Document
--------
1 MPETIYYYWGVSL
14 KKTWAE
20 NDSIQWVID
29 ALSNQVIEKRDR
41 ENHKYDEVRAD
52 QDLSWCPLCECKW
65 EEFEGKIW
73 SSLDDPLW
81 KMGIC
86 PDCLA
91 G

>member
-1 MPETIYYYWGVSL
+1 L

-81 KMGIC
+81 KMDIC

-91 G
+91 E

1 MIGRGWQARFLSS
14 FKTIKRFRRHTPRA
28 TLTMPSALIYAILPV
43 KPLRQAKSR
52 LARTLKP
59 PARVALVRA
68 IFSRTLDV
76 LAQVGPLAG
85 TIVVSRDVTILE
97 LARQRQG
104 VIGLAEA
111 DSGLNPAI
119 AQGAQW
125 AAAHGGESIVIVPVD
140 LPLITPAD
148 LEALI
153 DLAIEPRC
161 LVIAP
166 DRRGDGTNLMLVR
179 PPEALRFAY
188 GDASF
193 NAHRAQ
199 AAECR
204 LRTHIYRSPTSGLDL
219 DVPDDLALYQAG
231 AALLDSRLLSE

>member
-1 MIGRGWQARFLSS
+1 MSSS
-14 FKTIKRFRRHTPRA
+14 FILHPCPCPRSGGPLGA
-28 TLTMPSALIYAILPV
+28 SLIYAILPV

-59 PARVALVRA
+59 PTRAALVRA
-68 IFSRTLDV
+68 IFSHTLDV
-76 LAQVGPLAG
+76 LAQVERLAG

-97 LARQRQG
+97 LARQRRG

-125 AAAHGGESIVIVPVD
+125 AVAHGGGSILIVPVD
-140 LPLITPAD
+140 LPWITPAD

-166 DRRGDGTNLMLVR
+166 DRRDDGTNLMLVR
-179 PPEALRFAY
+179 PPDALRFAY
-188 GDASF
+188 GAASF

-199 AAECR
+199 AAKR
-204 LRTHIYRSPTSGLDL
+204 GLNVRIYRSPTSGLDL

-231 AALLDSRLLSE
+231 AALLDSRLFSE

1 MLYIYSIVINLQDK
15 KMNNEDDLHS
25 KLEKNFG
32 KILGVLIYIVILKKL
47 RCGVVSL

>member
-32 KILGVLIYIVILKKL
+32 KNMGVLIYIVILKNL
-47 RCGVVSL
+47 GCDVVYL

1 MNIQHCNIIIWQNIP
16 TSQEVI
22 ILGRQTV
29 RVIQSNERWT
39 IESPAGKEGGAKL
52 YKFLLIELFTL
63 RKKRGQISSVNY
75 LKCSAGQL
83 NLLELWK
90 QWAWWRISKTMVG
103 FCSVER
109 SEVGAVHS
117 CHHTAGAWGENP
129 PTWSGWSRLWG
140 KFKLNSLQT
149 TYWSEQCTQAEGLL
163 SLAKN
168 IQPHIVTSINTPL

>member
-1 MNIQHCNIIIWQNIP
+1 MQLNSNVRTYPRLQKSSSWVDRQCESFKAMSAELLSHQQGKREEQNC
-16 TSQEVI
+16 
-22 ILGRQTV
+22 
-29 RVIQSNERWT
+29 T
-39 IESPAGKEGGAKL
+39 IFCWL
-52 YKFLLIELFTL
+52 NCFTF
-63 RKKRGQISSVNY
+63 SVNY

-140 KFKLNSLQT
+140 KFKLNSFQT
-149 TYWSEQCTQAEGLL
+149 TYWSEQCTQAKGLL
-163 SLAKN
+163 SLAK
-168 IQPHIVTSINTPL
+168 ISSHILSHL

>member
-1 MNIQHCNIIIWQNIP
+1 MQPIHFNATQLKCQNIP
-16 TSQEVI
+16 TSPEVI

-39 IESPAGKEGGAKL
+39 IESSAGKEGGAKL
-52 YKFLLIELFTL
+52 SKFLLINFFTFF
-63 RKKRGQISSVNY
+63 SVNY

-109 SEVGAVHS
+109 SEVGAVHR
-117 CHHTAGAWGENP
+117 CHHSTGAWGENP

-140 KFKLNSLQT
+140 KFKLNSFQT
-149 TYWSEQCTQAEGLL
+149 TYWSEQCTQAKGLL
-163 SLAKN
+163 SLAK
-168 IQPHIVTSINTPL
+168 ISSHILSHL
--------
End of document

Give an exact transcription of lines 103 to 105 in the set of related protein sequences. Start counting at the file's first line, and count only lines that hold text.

168 IQPHIVTSINTPL

>member
-1 MNIQHCNIIIWQNIP